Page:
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Posted: Feb 23, 2015 - 12:00pm


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Posted: Feb 23, 2015 - 9:07am

Edward Snowden documentary Citizenfour wins Oscar
Soon on Channel 4 and HBO...
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Posted: Feb 19, 2015 - 2:55pm

The Great SIM Heist: How Spies Stole the Keys to the Encryption Castle
AMERICAN AND BRITISH spies hacked into the internal computer network of the largest manufacturer of SIM cards in the world, stealing encryption keys used to protect the privacy of cellphone communications across the globe, according to top-secret documents provided to The Intercept by National Security Agency whistleblower Edward Snowden. (...)

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Posted: Feb 18, 2015 - 12:56am

NSA hid spying software in hard drive firmware, report says
Government, military in Iran, Russia, Pakistan, Afghanistan targeted

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Posted: Feb 16, 2015 - 11:32am

How “omnipotent” hackers tied to NSA hid for 14 years—and were found at last | Ars Technica

(...) In an exhaustive report published Monday at the Kaspersky Security Analyst Summit here, researchers stopped short of saying Equation Group was the handiwork of the NSA—but they provided detailed evidence that strongly implicates the US spy agency.

First is the group's known aptitude for conducting interdictions, such as installing covert implant firmware in a Cisco Systems router as it moved through the mail.

Second, a highly advanced keylogger in the Equation Group library refers to itself as "Grok" in its source code. The reference seems eerily similar to a line published last March in an Intercept article headlined "How the NSA Plans to Infect 'Millions' of Computers with Malware." The article, which was based on Snowden-leaked documents, discussed an NSA-developed keylogger called Grok.

Third, other Equation Group source code makes reference to "STRAITACID" and "STRAITSHOOTER." The code words bear a striking resemblance to "STRAITBIZARRE," one of the most advanced malware platforms used by the NSA's Tailored Access Operations unit. Besides sharing the unconventional spelling "strait," Snowden-leaked documents note that STRAITBIZARRE could be turned into a disposable "shooter." In addition, the codename FOXACID belonged to the same NSA malware framework as the Grok keylogger. (...)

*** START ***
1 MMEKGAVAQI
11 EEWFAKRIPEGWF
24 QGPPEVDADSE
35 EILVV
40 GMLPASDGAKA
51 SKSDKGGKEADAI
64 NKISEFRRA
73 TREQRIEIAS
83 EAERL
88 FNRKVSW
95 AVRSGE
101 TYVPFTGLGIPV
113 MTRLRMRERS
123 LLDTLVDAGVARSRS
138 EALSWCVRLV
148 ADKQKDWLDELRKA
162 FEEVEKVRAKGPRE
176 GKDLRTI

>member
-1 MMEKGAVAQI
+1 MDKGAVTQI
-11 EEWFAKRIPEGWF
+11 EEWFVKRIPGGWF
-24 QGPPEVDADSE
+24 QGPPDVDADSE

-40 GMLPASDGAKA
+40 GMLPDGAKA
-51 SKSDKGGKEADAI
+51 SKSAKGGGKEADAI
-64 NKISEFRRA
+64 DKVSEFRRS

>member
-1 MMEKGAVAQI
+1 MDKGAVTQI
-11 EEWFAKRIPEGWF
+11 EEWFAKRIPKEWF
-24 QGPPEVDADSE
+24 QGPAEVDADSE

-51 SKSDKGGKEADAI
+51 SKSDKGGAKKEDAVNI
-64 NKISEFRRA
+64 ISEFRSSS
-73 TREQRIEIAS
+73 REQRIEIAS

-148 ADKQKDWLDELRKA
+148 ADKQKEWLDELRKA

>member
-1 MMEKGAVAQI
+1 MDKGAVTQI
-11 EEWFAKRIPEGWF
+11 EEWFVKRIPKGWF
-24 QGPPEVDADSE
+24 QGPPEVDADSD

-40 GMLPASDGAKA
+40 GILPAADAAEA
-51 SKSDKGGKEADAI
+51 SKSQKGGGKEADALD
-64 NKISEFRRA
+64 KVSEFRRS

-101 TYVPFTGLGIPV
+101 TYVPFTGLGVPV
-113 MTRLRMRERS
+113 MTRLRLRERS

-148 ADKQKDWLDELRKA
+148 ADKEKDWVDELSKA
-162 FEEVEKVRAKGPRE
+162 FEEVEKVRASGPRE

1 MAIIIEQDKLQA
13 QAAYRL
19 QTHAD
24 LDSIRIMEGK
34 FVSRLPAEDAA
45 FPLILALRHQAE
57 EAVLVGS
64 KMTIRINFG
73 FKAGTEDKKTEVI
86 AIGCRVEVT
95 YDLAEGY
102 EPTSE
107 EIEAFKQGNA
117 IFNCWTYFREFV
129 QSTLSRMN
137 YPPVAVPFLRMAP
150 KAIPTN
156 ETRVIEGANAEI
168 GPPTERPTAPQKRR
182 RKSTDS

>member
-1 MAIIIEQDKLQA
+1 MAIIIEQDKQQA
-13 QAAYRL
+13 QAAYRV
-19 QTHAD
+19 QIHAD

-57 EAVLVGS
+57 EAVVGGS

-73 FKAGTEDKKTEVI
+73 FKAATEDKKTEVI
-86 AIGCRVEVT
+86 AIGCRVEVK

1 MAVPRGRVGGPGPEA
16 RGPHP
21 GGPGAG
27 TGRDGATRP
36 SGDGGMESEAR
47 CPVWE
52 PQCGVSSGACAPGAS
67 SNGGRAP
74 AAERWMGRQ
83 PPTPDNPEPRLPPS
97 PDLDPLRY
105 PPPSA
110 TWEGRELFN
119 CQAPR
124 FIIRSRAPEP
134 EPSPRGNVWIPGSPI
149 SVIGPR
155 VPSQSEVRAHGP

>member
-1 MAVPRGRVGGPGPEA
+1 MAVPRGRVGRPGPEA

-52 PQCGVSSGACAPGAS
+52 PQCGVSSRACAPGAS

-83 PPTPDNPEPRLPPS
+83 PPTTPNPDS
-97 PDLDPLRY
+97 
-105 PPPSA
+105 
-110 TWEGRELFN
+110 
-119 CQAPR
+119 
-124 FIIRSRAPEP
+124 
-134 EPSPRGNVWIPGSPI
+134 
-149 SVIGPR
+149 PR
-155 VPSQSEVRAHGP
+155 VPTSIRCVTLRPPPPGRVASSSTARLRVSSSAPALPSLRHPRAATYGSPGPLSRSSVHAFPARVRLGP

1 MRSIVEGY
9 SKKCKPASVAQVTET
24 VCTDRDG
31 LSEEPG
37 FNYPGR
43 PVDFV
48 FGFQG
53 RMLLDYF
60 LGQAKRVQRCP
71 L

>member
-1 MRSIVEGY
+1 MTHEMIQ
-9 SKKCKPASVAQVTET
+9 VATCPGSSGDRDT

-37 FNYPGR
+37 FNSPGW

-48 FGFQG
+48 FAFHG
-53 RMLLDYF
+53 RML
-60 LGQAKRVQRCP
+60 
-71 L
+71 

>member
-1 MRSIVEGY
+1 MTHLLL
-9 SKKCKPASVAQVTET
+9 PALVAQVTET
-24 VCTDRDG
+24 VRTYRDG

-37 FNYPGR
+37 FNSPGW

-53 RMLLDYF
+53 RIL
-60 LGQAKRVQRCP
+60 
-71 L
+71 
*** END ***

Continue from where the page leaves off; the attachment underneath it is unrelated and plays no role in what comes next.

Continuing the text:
The money and time required to develop the Equation Group malware, the technological breakthroughs the operation accomplished, and the interdictions performed against targets leave little doubt that the operation was sponsored by a nation-state with nearly unlimited resources to dedicate to the project. The countries that were and weren't targeted, the ties to Stuxnet and Flame, and the Grok artifact found inside the Equation Group keylogger strongly support the theory the NSA or a related US agency is the responsible party, but so far Kaspersky has declined to name a culrit. NSA officials didn't respond to an e-mail seeking comment for this story.

What is safe to say is that the unearthing of the Equation Group is a seminal finding in the fields of computer and national security, as important, or possibly more so, than the revelations about Stuxnet.

"The discovery of the Equation Group is significant because this omnipotent cyber espionage entity managed to stay under the radar for almost 15 years, if not more," Raiu said. "Their incredible skills and high tech abilities, such as infecting hard drive firmware on a dozen different brands, are unique across all the actors we have seen and second to none. As we discover more and more advanced threat actors, we understand just how little we know. It also makes us reflect about how many other things remains hidden or unknown."


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Posted: Feb 13, 2015 - 8:32am


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Posted: Feb 13, 2015 - 7:54am


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Posted: Feb 12, 2015 - 11:24pm


via
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Posted: Feb 11, 2015 - 5:24pm

Western Spy Agencies Secretly Rely on Hackers for Intel and Expertise - The Intercept

The U.S., U.K. and Canadian governments characterize hackers as a criminal menace, warn of the threats they allegedly pose to critical infrastructure, and aggressively prosecute them, but they are also secretly exploiting their information and expertise, according to top secret documents.

In some cases, the surveillance agencies are obtaining the content of emails by monitoring hackers as they breach email accounts, often without notifying the hacking victims of these breaches. “Hackers are stealing the emails of some of our targets… by collecting the hackers’ ‘take,’ we . . .  get access to the emails themselves,” reads one top secret 2010 National Security Agency document. (...)


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Posted: Jan 28, 2015 - 7:27am

 miamizsun wrote:

it's not even the war on drugs anymore

it's just the war and we're the enema

 
Irony, sarcasm or auto-correct? Don't know or care, just like. 
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Posted: Jan 28, 2015 - 4:38am

 miamizsun wrote:

it's not even the war on drugs anymore